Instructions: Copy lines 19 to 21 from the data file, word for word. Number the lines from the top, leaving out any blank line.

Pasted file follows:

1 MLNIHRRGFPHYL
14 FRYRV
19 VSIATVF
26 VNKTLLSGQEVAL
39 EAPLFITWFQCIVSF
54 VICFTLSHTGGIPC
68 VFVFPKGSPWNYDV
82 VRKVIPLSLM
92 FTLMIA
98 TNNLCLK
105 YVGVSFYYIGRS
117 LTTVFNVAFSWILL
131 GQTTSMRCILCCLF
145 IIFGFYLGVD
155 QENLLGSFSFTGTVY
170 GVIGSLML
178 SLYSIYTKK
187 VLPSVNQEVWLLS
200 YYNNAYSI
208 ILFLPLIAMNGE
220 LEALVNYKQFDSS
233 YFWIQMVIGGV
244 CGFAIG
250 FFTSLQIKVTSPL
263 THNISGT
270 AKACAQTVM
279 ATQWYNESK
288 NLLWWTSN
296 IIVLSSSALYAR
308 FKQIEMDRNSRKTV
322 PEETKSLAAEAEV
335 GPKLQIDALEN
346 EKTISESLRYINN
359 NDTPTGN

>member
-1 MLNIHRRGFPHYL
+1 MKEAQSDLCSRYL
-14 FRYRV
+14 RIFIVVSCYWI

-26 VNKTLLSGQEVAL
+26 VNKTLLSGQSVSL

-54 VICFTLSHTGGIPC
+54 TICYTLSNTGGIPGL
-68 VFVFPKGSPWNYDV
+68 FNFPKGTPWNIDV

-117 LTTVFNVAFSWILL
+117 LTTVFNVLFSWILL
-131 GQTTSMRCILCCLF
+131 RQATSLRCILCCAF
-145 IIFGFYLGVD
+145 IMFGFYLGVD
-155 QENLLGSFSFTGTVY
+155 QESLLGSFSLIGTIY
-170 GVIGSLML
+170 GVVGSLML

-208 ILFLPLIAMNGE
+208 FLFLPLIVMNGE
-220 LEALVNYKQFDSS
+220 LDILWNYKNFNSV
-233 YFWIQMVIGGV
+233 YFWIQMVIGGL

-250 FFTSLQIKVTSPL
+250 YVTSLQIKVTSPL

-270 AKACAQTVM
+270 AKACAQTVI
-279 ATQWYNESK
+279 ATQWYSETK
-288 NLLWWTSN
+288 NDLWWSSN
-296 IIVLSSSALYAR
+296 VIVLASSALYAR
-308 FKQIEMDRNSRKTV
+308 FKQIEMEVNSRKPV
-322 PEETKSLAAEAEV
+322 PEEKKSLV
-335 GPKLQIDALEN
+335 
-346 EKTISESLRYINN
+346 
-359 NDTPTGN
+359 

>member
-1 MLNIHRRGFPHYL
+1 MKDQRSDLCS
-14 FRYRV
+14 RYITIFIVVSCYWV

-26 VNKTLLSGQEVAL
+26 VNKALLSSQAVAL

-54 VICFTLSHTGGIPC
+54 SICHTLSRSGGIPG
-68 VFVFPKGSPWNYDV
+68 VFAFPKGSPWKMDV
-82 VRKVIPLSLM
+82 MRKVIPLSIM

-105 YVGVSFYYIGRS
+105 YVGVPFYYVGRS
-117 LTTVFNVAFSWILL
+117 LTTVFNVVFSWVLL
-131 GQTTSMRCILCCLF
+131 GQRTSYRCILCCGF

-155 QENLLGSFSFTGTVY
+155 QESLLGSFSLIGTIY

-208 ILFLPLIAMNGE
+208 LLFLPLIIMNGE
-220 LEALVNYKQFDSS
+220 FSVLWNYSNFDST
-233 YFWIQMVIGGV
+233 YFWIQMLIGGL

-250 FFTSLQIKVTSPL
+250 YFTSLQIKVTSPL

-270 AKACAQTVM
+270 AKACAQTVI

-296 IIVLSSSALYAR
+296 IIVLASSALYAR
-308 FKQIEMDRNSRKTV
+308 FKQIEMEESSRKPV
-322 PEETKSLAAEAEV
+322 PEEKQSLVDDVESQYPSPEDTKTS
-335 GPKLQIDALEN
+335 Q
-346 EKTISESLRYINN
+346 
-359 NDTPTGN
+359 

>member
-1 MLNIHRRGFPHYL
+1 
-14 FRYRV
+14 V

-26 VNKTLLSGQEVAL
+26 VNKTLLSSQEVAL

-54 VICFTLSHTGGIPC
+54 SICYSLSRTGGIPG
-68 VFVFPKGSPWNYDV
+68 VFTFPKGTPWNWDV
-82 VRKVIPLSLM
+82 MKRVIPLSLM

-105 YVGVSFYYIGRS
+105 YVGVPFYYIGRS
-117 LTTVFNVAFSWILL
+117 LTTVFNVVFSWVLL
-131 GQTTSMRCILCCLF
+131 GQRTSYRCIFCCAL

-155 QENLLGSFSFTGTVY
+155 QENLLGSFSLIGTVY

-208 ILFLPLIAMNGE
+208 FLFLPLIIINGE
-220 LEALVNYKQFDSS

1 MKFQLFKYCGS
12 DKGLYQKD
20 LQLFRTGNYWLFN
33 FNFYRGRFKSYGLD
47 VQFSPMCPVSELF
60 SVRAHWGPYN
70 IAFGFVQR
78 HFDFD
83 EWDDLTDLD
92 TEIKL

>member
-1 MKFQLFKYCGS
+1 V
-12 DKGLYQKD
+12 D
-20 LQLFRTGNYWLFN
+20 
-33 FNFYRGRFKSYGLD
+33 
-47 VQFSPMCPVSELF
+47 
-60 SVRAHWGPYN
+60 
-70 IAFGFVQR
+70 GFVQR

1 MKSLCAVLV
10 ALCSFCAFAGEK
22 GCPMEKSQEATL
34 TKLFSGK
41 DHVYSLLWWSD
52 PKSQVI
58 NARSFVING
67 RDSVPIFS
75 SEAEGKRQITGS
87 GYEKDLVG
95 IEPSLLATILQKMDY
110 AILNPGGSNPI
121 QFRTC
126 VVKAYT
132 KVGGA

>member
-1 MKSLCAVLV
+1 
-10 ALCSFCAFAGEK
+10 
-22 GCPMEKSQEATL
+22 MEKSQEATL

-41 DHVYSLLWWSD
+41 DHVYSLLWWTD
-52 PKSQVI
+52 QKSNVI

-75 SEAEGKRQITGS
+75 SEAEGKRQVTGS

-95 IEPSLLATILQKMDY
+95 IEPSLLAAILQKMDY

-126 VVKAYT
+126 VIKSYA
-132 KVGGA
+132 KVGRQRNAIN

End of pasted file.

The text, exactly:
200 YYNNAYSI
208 ILFLPLIAMNGE
220 LEALVNYKQFDSS